Author: Ron Graham
John writes the wonderful promise, "If we confess our sins, God is faithful and just to forgive us our sins, and to cleanse us from all unrighteousness." (1John 1:9)
The first thing you'll notice about the promise is that a commandment is attached to it, and we must keep the commandment if we want the promised blessing. If we obey the commandment to confess our sins, all our sins will be forgiven and cleansed.
This promise is not unique —or even unusual— among the promises of God. In fact, most of God's promises have commandments attached. It is rare for God to make an unconditional promise —like the rainbow promise for example (Genesis 9:8-17)— requiring nothing of those to whom it is made. The promised blessings of knowing God and having fellowship with him come with commandments to keep. "The one who says “I have come to know God” yet does not keep his commandments is a liar and the truth is not in him" (1John 2:3-6).
Now on its face value, the promise seems to be saying that any sin you confess, God will forgive. But on the other hand it seems to imply that any sin you fail to confess God won't forgive! Now that presents a problem. It would seem to make the blessing of full forgiveness dependent upon one's perfect performance in remembering and confessing all one's sins —every single one!
That would very likely leave us condemned, and not counted righteous, because we didn't get the confession of our sins 100% right. This is the principle that "whoever keeps the whole law yet stumbles in one point, has become guilty of all" (James 2:10).
Now we cannot answer this problem with a "soft God" approach, because God's love is never indulgent —it's tough love. Paul says, "work out your salvation with fear and trembling" and "prove yourselves blameless and innocent" (Philippians 2:12-15) —not 80% blameless and innocent. God's standard is exacting. "God is light and in him there is no darkness at all" and we must "walk in the light as he himself is in the light" —no less a standard will do (1John 1:5-7). That's the problem.
If you go before a judge, you usually have a qualified barrister to put your case for you —because the law court is so exacting. John says, "If we sin, we have an Advocate with the Father, Jesus Christ the righteous" (1John 2:1-2). We ought to make our confession of sins only through the priest God has appointed and anointed, namely Christ Jesus (Hebrews 4:14-16, 10:19-23).
Both the Holy Spirit and Christ intercede for us when we pray (Romans 8:26-27,34). So, although our very best efforts at confession may be far from perfect, our confession will be perfected by divine intercession —which demonstrates our reliance upon the perfection and authority of our High Priest and his Holy Spirit. This intercession meets God’s exacting standards on our behalf.
This solution is most wonderful. There's a danger, however, that we might think we don't have to concern ourselves with the problem of sin, or we don't need to make any effort of our own to overcome and avoid sin. We may even falsely think that we can "continue in sin that grace may abound" (Romans 6:1).
John makes it very clear that the true child of God cannot make a practice of sin but must practise righteousness (1John 3:4-10). Nothing John has previously said should be taken to mean that sin is inevitable or that we can sin with impunity. John in fact states, "I write that you may not sin" (1John 2:1). It is wonderful that, if we sin, we have an Advocate in Jesus Christ. But it is far better that we use the power he gives us to overcome and avoid sin in the first place.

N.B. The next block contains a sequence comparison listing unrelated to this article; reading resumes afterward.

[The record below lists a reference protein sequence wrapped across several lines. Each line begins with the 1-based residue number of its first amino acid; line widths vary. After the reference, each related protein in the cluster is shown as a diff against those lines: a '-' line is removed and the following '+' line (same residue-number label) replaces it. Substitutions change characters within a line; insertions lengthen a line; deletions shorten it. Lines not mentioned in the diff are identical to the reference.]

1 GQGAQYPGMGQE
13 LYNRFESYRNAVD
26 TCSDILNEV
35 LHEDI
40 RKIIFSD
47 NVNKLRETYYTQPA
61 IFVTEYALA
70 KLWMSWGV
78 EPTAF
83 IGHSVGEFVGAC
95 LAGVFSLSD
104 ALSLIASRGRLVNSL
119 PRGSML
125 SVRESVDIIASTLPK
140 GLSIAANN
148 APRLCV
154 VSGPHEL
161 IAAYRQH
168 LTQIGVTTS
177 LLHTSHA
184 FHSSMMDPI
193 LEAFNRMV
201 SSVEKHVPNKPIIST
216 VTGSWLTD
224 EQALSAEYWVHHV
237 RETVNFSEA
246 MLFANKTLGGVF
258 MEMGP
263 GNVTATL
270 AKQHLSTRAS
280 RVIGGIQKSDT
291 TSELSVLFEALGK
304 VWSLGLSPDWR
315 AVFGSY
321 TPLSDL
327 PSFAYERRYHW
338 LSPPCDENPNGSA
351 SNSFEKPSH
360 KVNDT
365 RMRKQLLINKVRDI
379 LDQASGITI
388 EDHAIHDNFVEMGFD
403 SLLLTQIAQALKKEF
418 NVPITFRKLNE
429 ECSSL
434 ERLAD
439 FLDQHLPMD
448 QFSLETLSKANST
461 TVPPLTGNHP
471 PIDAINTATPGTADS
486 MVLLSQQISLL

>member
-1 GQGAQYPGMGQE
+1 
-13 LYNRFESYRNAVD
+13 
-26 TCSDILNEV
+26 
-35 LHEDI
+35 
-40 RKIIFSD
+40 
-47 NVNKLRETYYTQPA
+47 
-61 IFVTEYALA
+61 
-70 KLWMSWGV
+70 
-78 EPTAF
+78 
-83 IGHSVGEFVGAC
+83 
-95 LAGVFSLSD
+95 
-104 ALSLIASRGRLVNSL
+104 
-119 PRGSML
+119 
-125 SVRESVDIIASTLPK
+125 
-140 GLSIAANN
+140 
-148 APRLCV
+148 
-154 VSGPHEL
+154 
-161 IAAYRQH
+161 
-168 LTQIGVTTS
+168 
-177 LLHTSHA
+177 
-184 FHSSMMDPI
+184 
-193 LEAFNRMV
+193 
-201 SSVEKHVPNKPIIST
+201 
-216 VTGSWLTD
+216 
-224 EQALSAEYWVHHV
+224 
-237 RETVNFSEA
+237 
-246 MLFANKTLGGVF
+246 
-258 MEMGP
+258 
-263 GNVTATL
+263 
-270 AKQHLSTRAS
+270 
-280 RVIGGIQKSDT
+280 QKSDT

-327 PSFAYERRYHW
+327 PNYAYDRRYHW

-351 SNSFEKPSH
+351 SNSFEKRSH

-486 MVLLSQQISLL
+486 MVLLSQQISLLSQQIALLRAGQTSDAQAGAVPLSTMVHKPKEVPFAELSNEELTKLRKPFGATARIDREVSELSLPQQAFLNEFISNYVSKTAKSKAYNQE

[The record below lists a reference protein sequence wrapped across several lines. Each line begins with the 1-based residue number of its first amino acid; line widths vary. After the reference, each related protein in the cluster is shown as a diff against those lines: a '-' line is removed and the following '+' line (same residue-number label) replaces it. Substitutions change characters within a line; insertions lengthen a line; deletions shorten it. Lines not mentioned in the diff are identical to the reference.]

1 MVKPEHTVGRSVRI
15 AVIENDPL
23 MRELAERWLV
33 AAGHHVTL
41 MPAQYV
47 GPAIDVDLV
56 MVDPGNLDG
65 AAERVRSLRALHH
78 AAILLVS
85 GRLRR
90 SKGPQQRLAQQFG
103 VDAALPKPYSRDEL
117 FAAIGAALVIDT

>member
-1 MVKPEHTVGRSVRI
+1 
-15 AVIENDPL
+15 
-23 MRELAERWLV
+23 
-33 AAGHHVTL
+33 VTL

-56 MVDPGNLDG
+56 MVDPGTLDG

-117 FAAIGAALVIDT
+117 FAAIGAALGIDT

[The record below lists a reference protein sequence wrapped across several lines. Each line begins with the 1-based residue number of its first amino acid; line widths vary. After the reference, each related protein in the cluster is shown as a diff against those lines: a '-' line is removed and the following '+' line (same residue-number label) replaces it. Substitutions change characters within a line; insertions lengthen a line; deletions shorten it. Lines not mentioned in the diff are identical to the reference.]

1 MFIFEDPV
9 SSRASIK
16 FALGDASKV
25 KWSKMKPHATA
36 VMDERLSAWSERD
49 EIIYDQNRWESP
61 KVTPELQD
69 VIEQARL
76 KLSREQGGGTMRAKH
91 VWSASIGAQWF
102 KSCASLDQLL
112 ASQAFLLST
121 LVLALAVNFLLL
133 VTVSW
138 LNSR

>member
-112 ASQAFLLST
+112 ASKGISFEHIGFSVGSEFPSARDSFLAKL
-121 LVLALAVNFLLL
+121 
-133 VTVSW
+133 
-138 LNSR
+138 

"By one offering, Christ has made perfect forever those who are being made holy" (Hebrews 10:14). This tells us clearly that we are not perfect in ourselves of our own virtue. Rather, we are made perfect by virtue of Christ's spotless sacrifice.
The appropriate response, is not to continue in sin but to do our diligent best to perform the commanments attached to God’s promises. It is Christ who does the perfect work that makes us fit to have fellowship with God. In that grace, John tells us not live sinfully but to walk in the light and confess our sins in order to be cleansed (1John 1:5-10, 2:1-6).
It follows then, that we should not practice sin but practice the truth. That is fitting for us who receive forgiveness of all sins, and are continually cleansed by Christ's blood, through God’s kindness and his just acknowledgement of Christ's perfection on our behalf.
It would not be faithful and just of God to merely pretend our sins didn't happen. It wouldn't be faithful and just of God to make a compromise with evil by letting our sins go unpunished. On the other hand, nor would it be just of God to leave us without a means of forgiveness. So God being loving, kind, gracious, and merciful, found a right way to make forgiveness possible.
The punishment for our sins fell upon Jesus (Isaiah 53:5-6). This enables Christ to successfully intercede for us (Romans 8:34, 1John 1:1-2). So God can make a promise of full forgiveness, and cleanse us from all sin, without any compromise of his perfect standard.
So which is the appropriate response to this grace? Is it, as some teach, to continue wilfully in sin, or is it rather to practice righteousness as best we can? Our response should be...
I myself will do my best while Christ himself does all the rest.